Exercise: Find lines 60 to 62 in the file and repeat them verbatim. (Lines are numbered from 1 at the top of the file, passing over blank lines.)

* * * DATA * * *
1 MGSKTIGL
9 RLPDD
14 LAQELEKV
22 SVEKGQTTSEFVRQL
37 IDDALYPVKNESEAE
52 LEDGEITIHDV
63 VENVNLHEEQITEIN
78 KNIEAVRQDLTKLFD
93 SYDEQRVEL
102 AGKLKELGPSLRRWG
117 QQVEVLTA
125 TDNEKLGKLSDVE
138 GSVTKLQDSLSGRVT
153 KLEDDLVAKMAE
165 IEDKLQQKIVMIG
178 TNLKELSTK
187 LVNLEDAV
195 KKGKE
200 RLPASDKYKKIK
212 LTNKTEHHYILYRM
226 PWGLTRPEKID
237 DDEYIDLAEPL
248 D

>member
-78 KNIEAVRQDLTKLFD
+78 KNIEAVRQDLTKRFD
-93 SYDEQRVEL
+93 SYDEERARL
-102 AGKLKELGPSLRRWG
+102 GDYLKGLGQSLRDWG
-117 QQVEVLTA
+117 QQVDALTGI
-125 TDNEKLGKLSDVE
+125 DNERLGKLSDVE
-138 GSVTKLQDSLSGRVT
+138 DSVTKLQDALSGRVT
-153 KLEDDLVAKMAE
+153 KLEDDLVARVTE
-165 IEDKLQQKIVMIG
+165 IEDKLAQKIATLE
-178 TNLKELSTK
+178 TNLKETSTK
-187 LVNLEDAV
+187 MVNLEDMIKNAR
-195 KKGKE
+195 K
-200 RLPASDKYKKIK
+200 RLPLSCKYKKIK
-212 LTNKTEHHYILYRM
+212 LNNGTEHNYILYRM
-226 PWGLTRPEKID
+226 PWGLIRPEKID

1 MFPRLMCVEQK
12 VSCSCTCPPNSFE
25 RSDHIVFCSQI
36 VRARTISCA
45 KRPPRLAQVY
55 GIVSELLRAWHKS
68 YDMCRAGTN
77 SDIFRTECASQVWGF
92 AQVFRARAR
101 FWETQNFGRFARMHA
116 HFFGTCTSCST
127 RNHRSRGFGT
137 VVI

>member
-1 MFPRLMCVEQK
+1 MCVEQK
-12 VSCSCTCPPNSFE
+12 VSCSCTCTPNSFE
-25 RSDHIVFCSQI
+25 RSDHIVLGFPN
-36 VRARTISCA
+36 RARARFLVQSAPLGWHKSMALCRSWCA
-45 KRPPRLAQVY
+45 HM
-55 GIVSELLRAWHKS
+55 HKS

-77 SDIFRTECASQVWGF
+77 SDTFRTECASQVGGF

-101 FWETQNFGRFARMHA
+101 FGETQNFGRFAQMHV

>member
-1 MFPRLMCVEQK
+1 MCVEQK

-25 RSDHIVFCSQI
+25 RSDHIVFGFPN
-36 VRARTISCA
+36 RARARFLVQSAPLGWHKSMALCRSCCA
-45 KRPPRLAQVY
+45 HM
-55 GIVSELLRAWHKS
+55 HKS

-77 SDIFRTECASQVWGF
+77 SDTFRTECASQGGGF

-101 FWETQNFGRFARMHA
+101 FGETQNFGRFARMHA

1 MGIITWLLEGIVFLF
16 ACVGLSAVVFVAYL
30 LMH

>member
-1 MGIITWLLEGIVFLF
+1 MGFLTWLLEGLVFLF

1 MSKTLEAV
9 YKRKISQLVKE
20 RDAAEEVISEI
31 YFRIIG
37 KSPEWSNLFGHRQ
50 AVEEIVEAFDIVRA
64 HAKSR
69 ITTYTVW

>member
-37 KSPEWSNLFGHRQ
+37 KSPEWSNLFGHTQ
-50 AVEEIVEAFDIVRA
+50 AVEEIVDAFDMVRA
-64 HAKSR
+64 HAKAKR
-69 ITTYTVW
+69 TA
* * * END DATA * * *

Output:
77 SDIFRTECASQVWGF
92 AQVFRARAR
101 FWETQNFGRFARMHA